Aid Pours In
Americans open hearts and wallets to help Japan, but not at level some expected.
Many Americans are donating money in the wake of the humanitarian crisis in Japan, but they may not be digging quite as deep as before.
Charitable donations are rolling in at slower pace than other recent disasters.
$23 million was donated through the first four days of the Japan disaster, compared to $150 million through the first four days of last year's earthquake in Haiti.
"If the down economy was a factor, we would have expected to see it in the Haiti disaster," says CharityNavigator.org president and CEO Ken Berger.
CharityNavigator.org rates the effectiveness and efficiency of charities.
Berger says Japan's relative wealth compared to Haiti's poverty is one likely reason for lower donations.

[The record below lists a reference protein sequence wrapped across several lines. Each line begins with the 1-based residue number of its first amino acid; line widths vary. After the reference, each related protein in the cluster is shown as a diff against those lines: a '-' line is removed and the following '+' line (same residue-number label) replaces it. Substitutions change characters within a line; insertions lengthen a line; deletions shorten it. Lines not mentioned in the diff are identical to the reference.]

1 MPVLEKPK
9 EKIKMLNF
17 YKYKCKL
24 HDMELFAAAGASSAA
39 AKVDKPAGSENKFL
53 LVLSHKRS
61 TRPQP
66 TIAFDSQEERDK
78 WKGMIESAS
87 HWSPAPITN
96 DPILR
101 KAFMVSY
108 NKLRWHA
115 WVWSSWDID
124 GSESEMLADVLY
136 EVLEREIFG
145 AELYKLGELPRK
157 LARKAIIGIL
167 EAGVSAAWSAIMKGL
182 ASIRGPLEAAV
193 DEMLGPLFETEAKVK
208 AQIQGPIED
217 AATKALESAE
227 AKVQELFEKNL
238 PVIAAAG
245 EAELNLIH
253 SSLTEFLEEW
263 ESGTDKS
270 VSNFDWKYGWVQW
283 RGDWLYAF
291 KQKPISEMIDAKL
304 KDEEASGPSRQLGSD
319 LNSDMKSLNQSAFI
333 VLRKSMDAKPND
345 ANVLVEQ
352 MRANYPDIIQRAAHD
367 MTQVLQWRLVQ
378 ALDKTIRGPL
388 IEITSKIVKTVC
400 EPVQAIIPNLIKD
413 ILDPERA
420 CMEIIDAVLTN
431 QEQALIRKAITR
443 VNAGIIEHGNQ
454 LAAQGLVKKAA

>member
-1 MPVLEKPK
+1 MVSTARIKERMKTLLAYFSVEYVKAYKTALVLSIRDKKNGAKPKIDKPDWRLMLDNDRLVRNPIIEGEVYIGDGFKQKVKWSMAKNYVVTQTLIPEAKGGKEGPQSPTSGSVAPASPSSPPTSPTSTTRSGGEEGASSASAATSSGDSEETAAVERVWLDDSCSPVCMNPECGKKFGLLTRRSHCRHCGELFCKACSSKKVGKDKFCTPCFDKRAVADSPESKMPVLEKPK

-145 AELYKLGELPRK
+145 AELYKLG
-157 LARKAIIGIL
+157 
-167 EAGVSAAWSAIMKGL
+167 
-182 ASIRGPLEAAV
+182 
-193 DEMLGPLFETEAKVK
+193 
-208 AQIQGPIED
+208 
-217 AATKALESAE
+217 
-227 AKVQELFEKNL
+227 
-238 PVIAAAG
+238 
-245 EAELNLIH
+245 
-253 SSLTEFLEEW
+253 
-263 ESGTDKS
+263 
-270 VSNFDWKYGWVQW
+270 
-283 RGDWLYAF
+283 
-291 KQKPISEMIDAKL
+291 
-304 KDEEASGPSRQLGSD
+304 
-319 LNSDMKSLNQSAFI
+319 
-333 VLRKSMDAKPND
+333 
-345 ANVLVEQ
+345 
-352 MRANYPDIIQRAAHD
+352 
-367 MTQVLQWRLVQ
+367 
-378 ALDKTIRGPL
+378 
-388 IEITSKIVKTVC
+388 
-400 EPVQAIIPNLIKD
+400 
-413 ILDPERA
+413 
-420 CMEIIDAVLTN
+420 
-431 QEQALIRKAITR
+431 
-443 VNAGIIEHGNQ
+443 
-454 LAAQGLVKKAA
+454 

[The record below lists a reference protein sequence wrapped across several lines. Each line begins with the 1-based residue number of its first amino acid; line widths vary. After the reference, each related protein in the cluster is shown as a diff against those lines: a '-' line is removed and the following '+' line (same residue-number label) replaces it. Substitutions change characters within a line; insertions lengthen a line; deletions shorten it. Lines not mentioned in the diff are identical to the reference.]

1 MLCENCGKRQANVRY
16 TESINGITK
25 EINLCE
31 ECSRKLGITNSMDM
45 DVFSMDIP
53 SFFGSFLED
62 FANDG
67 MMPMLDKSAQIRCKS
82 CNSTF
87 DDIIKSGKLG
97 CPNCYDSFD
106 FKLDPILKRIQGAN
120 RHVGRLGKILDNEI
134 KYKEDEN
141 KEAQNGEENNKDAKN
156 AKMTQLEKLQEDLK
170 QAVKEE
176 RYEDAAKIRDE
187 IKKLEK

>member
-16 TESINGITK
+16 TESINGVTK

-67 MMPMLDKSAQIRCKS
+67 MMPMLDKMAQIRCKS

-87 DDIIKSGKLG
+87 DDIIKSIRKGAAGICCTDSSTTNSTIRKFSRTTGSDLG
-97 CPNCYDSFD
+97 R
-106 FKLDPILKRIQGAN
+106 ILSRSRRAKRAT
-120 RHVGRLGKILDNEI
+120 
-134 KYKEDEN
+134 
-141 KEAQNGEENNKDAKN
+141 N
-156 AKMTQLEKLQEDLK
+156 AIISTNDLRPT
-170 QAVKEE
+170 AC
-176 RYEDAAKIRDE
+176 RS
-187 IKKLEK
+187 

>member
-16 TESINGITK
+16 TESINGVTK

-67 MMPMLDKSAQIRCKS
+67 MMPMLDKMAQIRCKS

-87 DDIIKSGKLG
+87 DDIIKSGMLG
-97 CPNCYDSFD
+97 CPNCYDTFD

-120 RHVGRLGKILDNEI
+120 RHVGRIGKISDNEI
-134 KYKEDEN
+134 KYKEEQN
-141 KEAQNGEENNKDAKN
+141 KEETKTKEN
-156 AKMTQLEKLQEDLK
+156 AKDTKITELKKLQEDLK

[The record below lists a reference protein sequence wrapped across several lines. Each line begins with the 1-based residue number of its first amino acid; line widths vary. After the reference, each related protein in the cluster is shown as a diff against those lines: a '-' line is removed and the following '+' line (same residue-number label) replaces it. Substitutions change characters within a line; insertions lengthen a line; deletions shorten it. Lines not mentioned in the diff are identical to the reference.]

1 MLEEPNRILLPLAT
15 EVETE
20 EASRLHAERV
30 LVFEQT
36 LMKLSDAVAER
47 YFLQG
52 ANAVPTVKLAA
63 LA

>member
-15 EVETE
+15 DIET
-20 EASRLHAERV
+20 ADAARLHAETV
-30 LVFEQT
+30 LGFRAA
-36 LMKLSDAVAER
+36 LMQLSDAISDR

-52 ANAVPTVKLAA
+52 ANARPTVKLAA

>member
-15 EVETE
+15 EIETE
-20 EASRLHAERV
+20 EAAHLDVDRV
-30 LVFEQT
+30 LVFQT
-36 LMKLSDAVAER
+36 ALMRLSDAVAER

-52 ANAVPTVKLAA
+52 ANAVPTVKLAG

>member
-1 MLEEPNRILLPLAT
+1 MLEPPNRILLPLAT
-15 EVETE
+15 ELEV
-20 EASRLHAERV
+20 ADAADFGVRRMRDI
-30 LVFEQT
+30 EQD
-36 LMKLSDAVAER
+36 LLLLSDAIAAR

"Some people have the sense that the need for a charitable contribution is not as great as it might be in some of those other instances," he says.
Some critics contend the rise of text donation has actually cut into total dollar amounts by
restricting contributions to a low amount, compared to unrestricted donations made by other means.
"The money that's coming in from text messaging is actually tapping new donors, a lot of younger donors, a lot of people who might not have felt in a position to give before," he says.
Donations from corporate America, meanwhile, are keeping pace with, if not exceeding amounts
contributed during Haiti's recovery.
According to the U.S. Chamber of Commerce, $67 million in cash has come in so far from U.S. companies.
The U.S. Chamber says worldwide, corporations have donated $137 million to Japan's relief efforts.